edited 22nd Nov '11 6:52:12 PM by OccasionalExister
Well, we're pretty much going in circles with the Penguin issue. Simply put, we have a three-to-two concensus against him joining, with the arguement being that Penguin is not Complete Monster territory. We're trying to make it more exclusive, and including Penguin would mean that we'd see a lot more examples being suggested, which is the kind of attitude that got us here to begin with. So for the time being, unless some more people come in with different opinions, I'd say we just leave it be and use Penguin as a bar to measure how evil villians can be without becoming Complete Monsters. It's appropriate too; Penguin has always been shown as believing himself more than he actually his.
Think of the mooks!
I say we keep him off just to avoid that issue all together, lest we suddenly find people trying to add villians who canonically have no evil deeds successfully completed, but if you get a gameover it's inferred they do evil deeds.Good point. Considering that he manages to live through each game, we'll just put Zsasz on the list of nominees for when the next game comes out. @333 Okay, first off? Stop "shouting". It doesn't improve your point; it only makes it more annoying to read your posts. Second off, much of your arguments come from your own suppositions. You can't just say that the programmers made a continuity error - either find where they fess up to it, or admit that its your suspicion without proof. Don't just say that the Penguin was going to murder Bruce Wayne (he was quite willing to keep captives - he had both a member of the League of Assassins and Mr. Freeze captive). Much of your argument comes down to your own suppositions - this is not enough to label someone a Complete Monster. Penguin certainly has put himself into position, yes. But unless he crosses the Moral Event Horizon in the third game, he doesn't qualify.
"Stop "shouting". It doesn't improve your point; it only makes it more annoying to read your posts." You're right. Sorry, I'll quit doing that. @ Shaoken: "So for the time being, unless some more people come in with different opinions, I'd say we just leave it be and use Penguin as a bar to measure how evil villians can be without becoming Complete Monsters." Fair enough, I'll drop it for now.
Alright, so now it's time to decide what to do with pages we think are clean. I've cleaned up the Tabletop Game page, and while I would like someone else to take a look over it first, I was wondering if we were still planning on locking pages once we're satisfied to stop tropers from adding examples without taking it to the forum first.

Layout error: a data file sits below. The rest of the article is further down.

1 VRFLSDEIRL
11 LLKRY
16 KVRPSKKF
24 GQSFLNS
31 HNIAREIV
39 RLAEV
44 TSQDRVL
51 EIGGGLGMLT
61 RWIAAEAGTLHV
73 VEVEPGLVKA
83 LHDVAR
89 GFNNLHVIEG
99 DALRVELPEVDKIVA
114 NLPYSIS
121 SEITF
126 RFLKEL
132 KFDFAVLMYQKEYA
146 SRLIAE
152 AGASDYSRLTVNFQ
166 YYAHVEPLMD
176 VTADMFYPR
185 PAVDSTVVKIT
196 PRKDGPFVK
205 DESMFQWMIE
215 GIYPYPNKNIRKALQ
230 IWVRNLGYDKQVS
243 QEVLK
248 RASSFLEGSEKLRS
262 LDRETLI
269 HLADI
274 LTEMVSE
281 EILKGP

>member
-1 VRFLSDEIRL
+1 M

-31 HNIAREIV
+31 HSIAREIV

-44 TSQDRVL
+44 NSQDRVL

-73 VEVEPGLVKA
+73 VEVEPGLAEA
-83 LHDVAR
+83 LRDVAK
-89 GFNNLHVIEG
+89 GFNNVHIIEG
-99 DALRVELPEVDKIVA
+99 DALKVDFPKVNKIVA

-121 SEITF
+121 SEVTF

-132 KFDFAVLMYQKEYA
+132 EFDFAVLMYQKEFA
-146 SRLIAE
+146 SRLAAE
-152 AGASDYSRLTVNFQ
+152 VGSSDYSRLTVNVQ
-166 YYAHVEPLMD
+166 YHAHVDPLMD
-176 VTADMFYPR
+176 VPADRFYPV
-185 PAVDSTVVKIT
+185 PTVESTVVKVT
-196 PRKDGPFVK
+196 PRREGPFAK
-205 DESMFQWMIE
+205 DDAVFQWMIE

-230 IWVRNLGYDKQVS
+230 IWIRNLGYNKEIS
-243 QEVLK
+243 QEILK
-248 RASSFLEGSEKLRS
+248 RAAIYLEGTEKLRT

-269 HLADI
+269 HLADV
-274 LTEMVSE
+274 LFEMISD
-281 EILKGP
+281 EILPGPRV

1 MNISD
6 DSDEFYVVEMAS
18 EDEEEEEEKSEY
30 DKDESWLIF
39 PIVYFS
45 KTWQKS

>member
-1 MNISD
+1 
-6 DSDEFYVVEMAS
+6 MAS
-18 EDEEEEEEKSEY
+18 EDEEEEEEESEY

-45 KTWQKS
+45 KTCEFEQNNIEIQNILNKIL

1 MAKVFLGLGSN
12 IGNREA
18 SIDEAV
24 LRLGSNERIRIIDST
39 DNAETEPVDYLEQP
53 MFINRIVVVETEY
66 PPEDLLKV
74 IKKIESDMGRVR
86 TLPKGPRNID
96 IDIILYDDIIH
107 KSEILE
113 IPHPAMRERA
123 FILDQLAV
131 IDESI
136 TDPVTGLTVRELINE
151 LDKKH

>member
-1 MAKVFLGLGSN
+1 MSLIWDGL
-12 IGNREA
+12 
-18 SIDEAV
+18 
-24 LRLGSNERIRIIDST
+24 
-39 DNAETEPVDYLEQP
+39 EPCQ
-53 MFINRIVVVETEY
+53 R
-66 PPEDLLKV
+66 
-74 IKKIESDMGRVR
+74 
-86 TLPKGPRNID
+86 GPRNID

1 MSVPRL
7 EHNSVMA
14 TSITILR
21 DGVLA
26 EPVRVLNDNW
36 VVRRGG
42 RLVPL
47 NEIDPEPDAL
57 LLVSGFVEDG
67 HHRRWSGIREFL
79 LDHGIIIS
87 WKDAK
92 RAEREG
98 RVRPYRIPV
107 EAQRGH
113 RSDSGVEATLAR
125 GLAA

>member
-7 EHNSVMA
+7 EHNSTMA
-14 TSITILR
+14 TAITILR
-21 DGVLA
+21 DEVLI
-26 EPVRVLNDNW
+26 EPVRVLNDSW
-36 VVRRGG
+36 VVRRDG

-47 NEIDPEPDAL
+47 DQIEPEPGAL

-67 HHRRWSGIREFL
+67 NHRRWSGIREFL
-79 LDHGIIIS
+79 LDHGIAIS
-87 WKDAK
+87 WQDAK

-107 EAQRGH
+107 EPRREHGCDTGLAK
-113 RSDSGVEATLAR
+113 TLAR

We should definitely do that.
Alright. I'm going to wait until the 10th before requesting a lock, so if in that time peroid anybody would be kind enough to go over the Tabletop Game section, I would be most greatful. Addittionally, it seems like people are trying to add Just a Face and a Caption photos back onto the image links page. Could one more troper go over the examples that we do have, make sure that all the characters are on the Complete Monster list and that the photo has them doing something evil?
edited 27th Nov '11 2:30:54 PM by Shaoken
For the record, that's redlinking because it's Tabletop Games, not Tabletop Game singular. I'll go over that soon. As for the Image Links page, I say that it gets the same treatment as the subpages, honestly - lock it after purging the bad examples, make new ones go through this or another thread first.
Azor AhaiI often seem to find myself objecting to Complete Monster examples for very light and soft works, and here I am again to that end, regarding two of the muppet movies: Here's an example that was written for It's a Very Merry Muppet Christmas Movie on the YMMV page:
edited 27th Nov '11 8:07:16 PM by Jordan
I say delete both if you haven't already; they don't fit the criteria, and they are nowhere near detailed enough as to why the troper thought they were C Ms. That they even said it was YMMV is a great indication that it's not a good example. So I'd say delete if they aren't already and link to this page, P Ming if they try to add the examples back in without discussing and request a lock if it happens a third time.
I'm sorry, but there is no way in hell Strange is a Well-Intentioned Extremist. He's a mass murdering psycopath who single handily turned Gotham into a hell hole, subjects his own men to horrific tortures, turns a blind eye to the blatantly obvious corruption and depravity of Arkham City, and tries to massacre every man, woman and child in the City, all so he can fulfill his juvenile fantasy of replacing Batman.
Think of the mooks!@341 I actually saw that last night, right before I went to bed. The only reason I didn't delete those (particularly from the latest movie) is because I long since learned that tired troping leads to mistakes. Those two examples (especially from The Muppets) are prime examples of the kind of trope drift we need to fight. In fact, if you haven't zapped those, I'm going to go zap them now. EDIT: Also, I'd have to say, with some familiarity, that either Nick Holiday (from The Great Muppet Caper) or Long John Silver (memorably played by Tim Curry in Muppet Treasure Island) would be the most heinous villain in a Muppet movie. Rachel Bitterman was just a Jerkass, and Tex Richman was practically a live-action version of Dick Dastardly, right down to needlessly cheating.
edited 28th Nov '11 8:17:15 AM by 32_Footsteps
Azor AhaiI wasn't sure whether or not to bring up Long John Silver because of the odd Show Within a Show thing the Muppets have, but yeah, he's definitely more villainous than either of those two characters (and, as in the original novel, presented somewhat sympathetically). Edit- Thanks for deleting them.
edited 28th Nov '11 9:19:39 AM by Jordan